General Tips on How to Look After Your Fishing Rods


A crucial job that most people overlook is cleaning fishing guides. Gradually after numerous trips, guides can be damaged by use and abuse. Over time rust, gunk and other stuff can collect and form on the guides. This can lead to an increased risk of line fray, wind knots as line gets caught on the gunk and permanent damage to your rod guide.

Here is the fix:

Every few months I will get a Q-tip, Saltaway or similar product and warm soapy water. I’ll soak the Q-tip real well in Saltaway then rub all around the guides both the inside and out. I’ll then wet a rag with warm soapy water to wipe the remainder of the gunk off. I’ve seen people use old toothbrushes instead of a Q-tip and it does a very good job of cleaning the gunk off.


Whenever fishing with bait I tend to get my rod handles very dirty with guts and scales. Even when holding a fish and getting your hand covered in slime I then tend to pick up my rod and keep fishing. Over time there can be a build-up of stuff over the EVA or cork grips.

This will help make your rod last longer and make it easier to hold. I use old cloth and rubbing alcohol (isopropyl alcohol or ethanol-based liquids). Soak the towel with the rubbing alcohol and then rub real hard. Everything will come clean and look like new. And you’ll be able to handle the rod without it sticking to your hand, which could cause you to lose a fish.

It’s really important to clean them when they’re new, too. There’s a lot of dirt on a new rod handle. You want to get all that off if you can. (Cork dust is nasty.) Besides, the alcohol will disinfect the handle in case there are any germs on it.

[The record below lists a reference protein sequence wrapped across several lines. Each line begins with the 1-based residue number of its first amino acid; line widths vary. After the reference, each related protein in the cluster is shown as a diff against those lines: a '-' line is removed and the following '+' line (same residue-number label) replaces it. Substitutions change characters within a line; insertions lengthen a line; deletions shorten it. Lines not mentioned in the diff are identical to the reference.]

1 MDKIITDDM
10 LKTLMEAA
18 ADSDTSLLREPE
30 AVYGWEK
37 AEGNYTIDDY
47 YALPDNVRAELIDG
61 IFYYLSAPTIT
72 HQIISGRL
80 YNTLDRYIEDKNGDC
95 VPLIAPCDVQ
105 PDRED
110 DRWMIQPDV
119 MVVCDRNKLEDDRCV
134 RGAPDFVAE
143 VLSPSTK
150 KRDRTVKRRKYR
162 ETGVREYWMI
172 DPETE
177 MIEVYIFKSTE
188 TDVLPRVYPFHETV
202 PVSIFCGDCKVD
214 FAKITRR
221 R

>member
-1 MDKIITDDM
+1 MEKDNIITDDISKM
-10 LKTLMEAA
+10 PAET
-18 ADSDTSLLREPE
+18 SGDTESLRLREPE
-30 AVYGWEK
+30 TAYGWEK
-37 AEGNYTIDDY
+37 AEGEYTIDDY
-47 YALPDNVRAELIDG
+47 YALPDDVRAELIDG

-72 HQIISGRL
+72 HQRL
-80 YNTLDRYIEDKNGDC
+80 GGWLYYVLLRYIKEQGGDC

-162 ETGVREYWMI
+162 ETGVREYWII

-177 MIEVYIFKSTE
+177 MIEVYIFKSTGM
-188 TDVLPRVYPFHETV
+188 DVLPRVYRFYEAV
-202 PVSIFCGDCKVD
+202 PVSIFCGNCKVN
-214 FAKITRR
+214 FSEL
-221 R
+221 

Store the rods you aren’t using in Rod Armour Covers. This protects them and keeps them from getting all tangled up. They don’t cost that much, so buy the ones that fit your rods.

If possible, I always store my rods vertical. That keeps the blanks straight. If I have to lay them down, I never do it with a bend in the blank. Over time the rod will “take” that bend, and it’ll be ruined.

Never store a rod in a hot place like your car or truck. Heat can weaken them. And, never lay your rod over something hard like the boat gunnel or something in your truck and then let it bounce up and down on the same spot. That’ll weaken the blank and could cause it to break when it’s under pressure — like when you’re fighting a fish of a lifetime.


All rods weaken over time. After several years they go soft and won’t hold up like when they were new. This is not a complaint about any particular make or manufacturer. It’s just the way it is in the real world. You can test this by taking an old rod and comparing it to an identical new rod. You’ll see and feel the difference immediately.